Tuesday, December 06, 2005

Not the Same and Not Equal

Have you ever seen the TV-ized version of The Breakfast Club? I'm guessing that unless you were in high school in the mid-eighties, chances are the only version you've seen is the TV-ized version. When I say TV-ized, I'm talking about the "changed for content" they do to remove all obscenities or any hint of anything inappropriate for teenagers to say, do, or think about.

For those of you who've never seen TBC or just forget, this is the show about the five high school kids who must spend a Saturday detention together, and over the course of the day discover that they all have a lot more in common than they ever could have imagined. I first saw this movie when it was originally released in 1985 (very timely since I was a senior at that time), and I remember feeling thoroughly stunned when I walked out of the theatre. I'd gone to the movies with my brother and cousin, both of whom wanted to see Beverly Hills Cop. So I'd opted to see TBC all by myself, and I couldn't stand that I had no one to talk to about it.

Anyway, since that night twenty-one years ago, I've seen TBC on television some gazillion times. It's always on, and it's great background noise. I can look up from whatever I'm doing and pick up the story at any point.

Except, in cleaning up TBC for public consumption, the network people have created something so laughable it's hard to watch with any other intent than wincing when parts of the movie come up. First of all, the voice overs with the cleaner dialogue are so obviously not the original actors. It's the audio equivalent of Photoshopping Joan Cusack's head onto Heidi Klum's body. Huge disconnect.

Even worse than this are the words they've chosen as replacements. Okay, this is a movie about teenagers. And as such, they use very colorful language. Thing is, unlike today, the specific words chosen by the characters (via the writers) have meaning. It isn't a case of fuck being used as every possible part of grammar but rather with specific and significant meaning. But, hey, I can undertand that fuck and its four-plus letter siblings aren't acceptable language for mixed company and thus have to go. Part of paying the price for free TV.

But some of the things they've censored out aren't necessarily off-color. And in changing them to cater to some puritanic sensibility, what results makes no sense at all. So when the censors determine that "eat my shorts" is far too risque for under-aged consumption, what results is the very lame "eat my socks". Um, yeah.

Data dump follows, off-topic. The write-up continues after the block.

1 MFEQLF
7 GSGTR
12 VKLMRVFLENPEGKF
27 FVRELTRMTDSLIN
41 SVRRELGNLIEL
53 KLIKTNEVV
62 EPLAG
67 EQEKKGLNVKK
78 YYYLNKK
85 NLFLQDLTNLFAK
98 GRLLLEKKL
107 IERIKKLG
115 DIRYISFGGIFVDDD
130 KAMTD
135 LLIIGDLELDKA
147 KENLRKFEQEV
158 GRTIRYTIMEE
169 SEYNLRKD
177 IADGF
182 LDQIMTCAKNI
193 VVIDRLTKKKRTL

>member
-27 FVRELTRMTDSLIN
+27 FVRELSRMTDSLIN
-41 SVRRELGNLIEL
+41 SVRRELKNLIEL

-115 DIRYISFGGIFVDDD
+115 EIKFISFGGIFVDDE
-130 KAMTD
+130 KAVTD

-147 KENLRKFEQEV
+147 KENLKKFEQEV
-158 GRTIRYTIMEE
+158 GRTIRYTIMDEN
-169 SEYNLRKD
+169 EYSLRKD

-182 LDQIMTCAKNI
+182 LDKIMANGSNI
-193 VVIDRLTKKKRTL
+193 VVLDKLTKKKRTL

One particularly poorly butchered dialogue set ends up making no sense whatsoever. The original dialogue takes place between John, the rebel juvenile delinquent, and Claire, the pristine prom queen. They're about to eat lunch, and it goes like this:

JOHN: (looking at the bag Claire has just taken out) What's in there?
CLAIRE: Guess. Where's your lunch?

JOHN: You're wearing it.
CLAIRE: You're nauseating...

Okay, the innuendo is obvious, so I guess I can see why the hyper-cautious out there might need to change it to protect our virgin ears. Here's what TBS came up with to sanitize it:

JOHN: (looking at the bag Claire has just taken out) What's in there?
CLAIRE: Guess. Where's your lunch?
JOHN: You're eating it.

CLAIRE: You're nauseating...

Um, this now makes no sense. Claire's response is ridiculous. By changing the dialogue, which was arguably not so bad to begin with, the entire interchange is stupid. The censors haven't just cleaned up the story, they've changed the meaning of it.

I know. I know. In the grand scheme of things, this just doesn't matter. But it does, in a way. What John Hughes wrote was changed at the fundamental level, not just on the surface. For those who've never seen the real version, the one intended to be seen, you have to wonder what they think. Probably that the writer of this show was smoking something.

Profanity for the sake of profanity doesn't make something better. If you can exchange the four-letter word with a cleaner version and the meaning remains the same, then maybe it wasn't really necessary. Except to give a character a particular slant; I don't imagine many Navy SEALS would yell "Oh, sugar!" if they start getting shot at.

But sometimes the writer meant something exactly the way it was written. And if a certain audience is deemed too young to read it as written, then so be it. In my opinion, if teenagers can say it - which they do - they certainly can hear it. But, hey, that's just me.

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